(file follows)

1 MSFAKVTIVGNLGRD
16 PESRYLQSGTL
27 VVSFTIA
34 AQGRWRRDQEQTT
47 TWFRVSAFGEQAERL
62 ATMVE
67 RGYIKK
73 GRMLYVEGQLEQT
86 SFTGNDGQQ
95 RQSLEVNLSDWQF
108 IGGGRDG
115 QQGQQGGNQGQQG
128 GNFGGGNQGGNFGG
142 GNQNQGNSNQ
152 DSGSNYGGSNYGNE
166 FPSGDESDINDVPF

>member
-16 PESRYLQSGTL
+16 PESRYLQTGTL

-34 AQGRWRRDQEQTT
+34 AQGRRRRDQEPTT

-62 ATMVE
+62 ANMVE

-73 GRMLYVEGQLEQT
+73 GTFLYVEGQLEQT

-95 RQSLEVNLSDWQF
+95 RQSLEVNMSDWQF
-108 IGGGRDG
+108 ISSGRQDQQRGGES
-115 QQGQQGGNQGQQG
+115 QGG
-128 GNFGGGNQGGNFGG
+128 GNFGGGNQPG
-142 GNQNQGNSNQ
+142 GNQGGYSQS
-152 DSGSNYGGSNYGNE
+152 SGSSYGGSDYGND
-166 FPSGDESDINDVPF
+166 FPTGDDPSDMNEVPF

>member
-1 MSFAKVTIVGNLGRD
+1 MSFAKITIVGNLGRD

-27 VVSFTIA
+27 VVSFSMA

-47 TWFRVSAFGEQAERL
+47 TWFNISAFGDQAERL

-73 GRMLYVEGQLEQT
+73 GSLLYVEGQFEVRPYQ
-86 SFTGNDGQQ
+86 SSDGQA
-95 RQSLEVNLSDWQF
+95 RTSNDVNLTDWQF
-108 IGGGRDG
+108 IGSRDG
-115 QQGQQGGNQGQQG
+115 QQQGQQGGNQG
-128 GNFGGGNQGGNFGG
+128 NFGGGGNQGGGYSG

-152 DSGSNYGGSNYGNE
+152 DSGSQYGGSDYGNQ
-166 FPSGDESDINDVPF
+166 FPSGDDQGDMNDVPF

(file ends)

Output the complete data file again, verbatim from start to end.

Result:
1 MSFAKVTIVGNLGRD
16 PESRYLQSGTL
27 VVSFTIA
34 AQGRWRRDQEQTT
47 TWFRVSAFGEQAERL
62 ATMVE
67 RGYIKK
73 GRMLYVEGQLEQT
86 SFTGNDGQQ
95 RQSLEVNLSDWQF
108 IGGGRDG
115 QQGQQGGNQGQQG
128 GNFGGGNQGGNFGG
142 GNQNQGNSNQ
152 DSGSNYGGSNYGNE
166 FPSGDESDINDVPF

>member
-16 PESRYLQSGTL
+16 PESRYLQTGTL

-34 AQGRWRRDQEQTT
+34 AQGRRRRDQEPTT

-62 ATMVE
+62 ANMVE

-73 GRMLYVEGQLEQT
+73 GTFLYVEGQLEQT

-95 RQSLEVNLSDWQF
+95 RQSLEVNMSDWQF
-108 IGGGRDG
+108 ISSGRQDQQRGGES
-115 QQGQQGGNQGQQG
+115 QGG
-128 GNFGGGNQGGNFGG
+128 GNFGGGNQPG
-142 GNQNQGNSNQ
+142 GNQGGYSQS
-152 DSGSNYGGSNYGNE
+152 SGSSYGGSDYGND
-166 FPSGDESDINDVPF
+166 FPTGDDPSDMNEVPF

>member
-1 MSFAKVTIVGNLGRD
+1 MSFAKITIVGNLGRD

-27 VVSFTIA
+27 VVSFSMA

-47 TWFRVSAFGEQAERL
+47 TWFNISAFGDQAERL

-73 GRMLYVEGQLEQT
+73 GSLLYVEGQFEVRPYQ
-86 SFTGNDGQQ
+86 SSDGQA
-95 RQSLEVNLSDWQF
+95 RTSNDVNLTDWQF
-108 IGGGRDG
+108 IGSRDG
-115 QQGQQGGNQGQQG
+115 QQQGQQGGNQG
-128 GNFGGGNQGGNFGG
+128 NFGGGGNQGGGYSG

-152 DSGSNYGGSNYGNE
+152 DSGSQYGGSDYGNQ
-166 FPSGDESDINDVPF
+166 FPSGDDQGDMNDVPF